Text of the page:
Finally, some dogs will appear to disobey because the balance of reinforcement is incorrect. You shouldn’t be surprised at this point to realize that we do the same thing. Back to our driving example, if you ask me to take a left turn but the stoplight is red, I’m not likely to turn even though I completely understand what you want me to do. There’s a competing motivation: my fear of causing a traffic accident or getting a ticket. Similarly, many dogs will not comply because they are more worried about outside consequences than they are about listening to you. I see many nervous dogs who refuse to lie down when asked because they are too scared to put themselves in such a vulnerable position. Pain (or fear of pain) can also cause this sort of response: when Layla started popping out of the agility weave poles, it turned out that she was experiencing neck pain.

Sometimes, dogs will disobey not because they’re worried about something else but because something else is motivating them more. Even though your kids love pizza, if they’re playing a video game they may become so engrossed in the game that they don’t come running for dinner when the pizza delivery person rings the doorbell. You might step out of the line you’ve been waiting in for half an hour to pick up a $20 bill you spy on the ground. As much as you love getting enough sleep, you may find it hard to tear yourself away from the Internet at bedtime. Similarly, your dog may not come when you call him, even though he’s usually quite reliable and really enjoys coming, if he’s having a blast chasing a bunny. If your young dog is busy watching another dog play, she may not be able to focus on you. In each of these cases, the fault does not lie with your dog for doing what comes naturally. Rather, you need to ask yourself how you can make complying with your wishes more rewarding for your dog than whatever currently holds her interest.

It can be enormously frustrating when your dog refuses to perform a well-known behavior. However, the bottom line is that we’re only human, and we make mistakes sometimes. Dogs are only canine, and they, too, can be fallible. Instead of punishing your dog for their failure, it’s worthwhile to your relationship, your training, and the trust your dog puts in you to give him the benefit of the doubt. Next week we’ll talk about a few practical things you can do to improve your dog’s reliability, but in the meantime, please share your questions and stories below. What situations have you initially thought your dog was being stubborn or willful, only to later discover that she had a good reason for disobeying you?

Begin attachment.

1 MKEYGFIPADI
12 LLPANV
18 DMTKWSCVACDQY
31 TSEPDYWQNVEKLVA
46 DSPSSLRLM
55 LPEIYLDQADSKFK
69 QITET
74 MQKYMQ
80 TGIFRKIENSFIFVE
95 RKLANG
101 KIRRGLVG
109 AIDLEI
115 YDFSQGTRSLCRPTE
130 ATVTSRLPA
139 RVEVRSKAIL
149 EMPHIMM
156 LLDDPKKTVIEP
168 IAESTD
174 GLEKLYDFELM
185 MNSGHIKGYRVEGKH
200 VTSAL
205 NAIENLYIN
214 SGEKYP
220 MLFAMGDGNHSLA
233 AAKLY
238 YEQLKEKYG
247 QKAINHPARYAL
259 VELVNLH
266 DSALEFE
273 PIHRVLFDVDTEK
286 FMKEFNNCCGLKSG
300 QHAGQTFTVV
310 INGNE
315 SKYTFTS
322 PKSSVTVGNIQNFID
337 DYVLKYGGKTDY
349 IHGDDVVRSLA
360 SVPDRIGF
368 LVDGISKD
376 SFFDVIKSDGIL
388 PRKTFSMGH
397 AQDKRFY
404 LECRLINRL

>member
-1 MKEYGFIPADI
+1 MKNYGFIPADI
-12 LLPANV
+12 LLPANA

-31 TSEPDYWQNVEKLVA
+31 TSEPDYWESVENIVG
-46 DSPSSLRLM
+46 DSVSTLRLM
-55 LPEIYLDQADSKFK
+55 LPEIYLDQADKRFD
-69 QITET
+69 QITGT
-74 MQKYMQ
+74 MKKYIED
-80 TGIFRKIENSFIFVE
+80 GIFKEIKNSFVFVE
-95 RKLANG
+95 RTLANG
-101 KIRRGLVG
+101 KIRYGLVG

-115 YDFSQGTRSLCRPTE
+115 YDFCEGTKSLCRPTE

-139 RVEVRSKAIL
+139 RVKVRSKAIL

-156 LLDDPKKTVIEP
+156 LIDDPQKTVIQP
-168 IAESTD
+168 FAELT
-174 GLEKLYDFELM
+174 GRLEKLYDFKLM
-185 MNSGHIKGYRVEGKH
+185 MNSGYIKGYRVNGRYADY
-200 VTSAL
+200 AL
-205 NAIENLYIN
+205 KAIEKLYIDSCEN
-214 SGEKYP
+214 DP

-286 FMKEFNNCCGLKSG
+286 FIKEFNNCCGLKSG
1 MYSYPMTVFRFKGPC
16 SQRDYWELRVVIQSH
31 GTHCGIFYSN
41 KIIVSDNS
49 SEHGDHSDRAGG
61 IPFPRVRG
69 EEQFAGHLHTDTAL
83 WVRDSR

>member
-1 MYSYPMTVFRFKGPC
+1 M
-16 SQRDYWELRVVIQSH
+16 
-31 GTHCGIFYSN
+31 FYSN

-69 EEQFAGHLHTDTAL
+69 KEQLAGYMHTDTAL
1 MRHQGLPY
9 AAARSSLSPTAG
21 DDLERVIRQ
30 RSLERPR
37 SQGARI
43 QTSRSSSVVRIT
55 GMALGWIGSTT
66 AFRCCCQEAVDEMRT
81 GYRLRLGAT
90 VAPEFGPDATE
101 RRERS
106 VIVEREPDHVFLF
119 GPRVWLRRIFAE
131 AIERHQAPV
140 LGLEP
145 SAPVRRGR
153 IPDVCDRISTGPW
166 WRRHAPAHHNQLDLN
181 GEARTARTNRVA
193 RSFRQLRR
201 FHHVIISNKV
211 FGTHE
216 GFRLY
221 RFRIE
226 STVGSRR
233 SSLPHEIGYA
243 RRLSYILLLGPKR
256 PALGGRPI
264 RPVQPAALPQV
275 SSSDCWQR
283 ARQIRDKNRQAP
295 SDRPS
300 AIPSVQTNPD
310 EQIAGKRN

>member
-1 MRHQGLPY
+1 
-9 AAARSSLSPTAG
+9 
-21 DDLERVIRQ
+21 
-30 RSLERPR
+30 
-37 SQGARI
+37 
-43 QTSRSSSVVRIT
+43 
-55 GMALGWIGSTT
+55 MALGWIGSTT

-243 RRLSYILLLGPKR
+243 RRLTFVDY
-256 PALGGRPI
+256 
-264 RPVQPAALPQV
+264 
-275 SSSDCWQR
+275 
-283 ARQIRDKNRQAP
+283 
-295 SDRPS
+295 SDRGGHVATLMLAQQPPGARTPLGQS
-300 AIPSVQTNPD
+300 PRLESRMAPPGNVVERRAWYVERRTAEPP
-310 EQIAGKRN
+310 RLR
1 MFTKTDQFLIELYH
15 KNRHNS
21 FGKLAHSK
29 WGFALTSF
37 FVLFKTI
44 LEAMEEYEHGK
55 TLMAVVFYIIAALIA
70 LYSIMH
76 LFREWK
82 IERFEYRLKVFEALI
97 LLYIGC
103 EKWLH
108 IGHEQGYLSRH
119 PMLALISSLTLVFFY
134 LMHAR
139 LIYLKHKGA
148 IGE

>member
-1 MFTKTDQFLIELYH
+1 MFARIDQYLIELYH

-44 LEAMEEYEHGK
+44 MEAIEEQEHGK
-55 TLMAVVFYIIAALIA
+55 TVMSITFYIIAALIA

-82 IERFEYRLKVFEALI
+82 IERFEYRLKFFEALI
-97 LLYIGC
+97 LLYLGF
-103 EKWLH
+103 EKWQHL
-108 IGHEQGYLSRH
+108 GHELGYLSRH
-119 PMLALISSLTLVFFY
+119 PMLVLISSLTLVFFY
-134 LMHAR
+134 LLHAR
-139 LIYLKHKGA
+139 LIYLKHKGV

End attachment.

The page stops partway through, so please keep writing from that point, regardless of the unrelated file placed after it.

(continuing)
[Mostly] Wordless Wednesday

Photo by Andrea Arden

Photo by Andrea Arden

“Listen a hundred times; ponder a thousand times; speak once.”

 Turkish Proverb

Helping People Enjoy Their Dogs

It was clear to anyone watching them that the little dog and his owner loved each other. Despite all her frustration and her ineptitude, the little dog’s owner was trying her very hardest to help him. And despite all of his anxiety and stress, the little dog was trying to work with her.

And they were failing miserably.

Photo by Rosa Money

Photo by Rosa Money

They had been failing together for five years. The owner would take her little dog to classes and agility trials and seminars. She went from one trainer to another, collecting a plethora of habits and ideas along the way. A patchwork of training methodologies and theories clung to her. She tried and tried and tried, and her dog tried his hardest too. And they failed, and they failed, and they failed again.

The little dog was on edge all the time. He tried to listen to his handler, worked his heart out for her really, and yet when it all got to be too much he couldn’t help lunging and barking. He truly couldn’t control it. The stress would spill over and he would crash and burn yet again. His owner would drag him away, raging and out of control.

When I took the dog’s leash in class and began working with him, his eyes cleared. His movements slowed and he started taking treats less frantically. He took a deep breath and shook off. I demonstrated the exercise for his owner, and when I went to hand the leash back to her, her little dog didn’t want to go. He tried to follow me away from his owner, and I saw the embarrassment and frustration and guilt cross her face in a raw and naked moment that broke my heart.

The owner had the best of intentions. The dog adored her. But the pure relief of working with someone who was clear with him, who listened to and respected him and his limits, and who was not themself on edge, was more important to him in that moment than those five years of pain and hard work that his owner had put in.

This is the challenge that professional dog trainers face.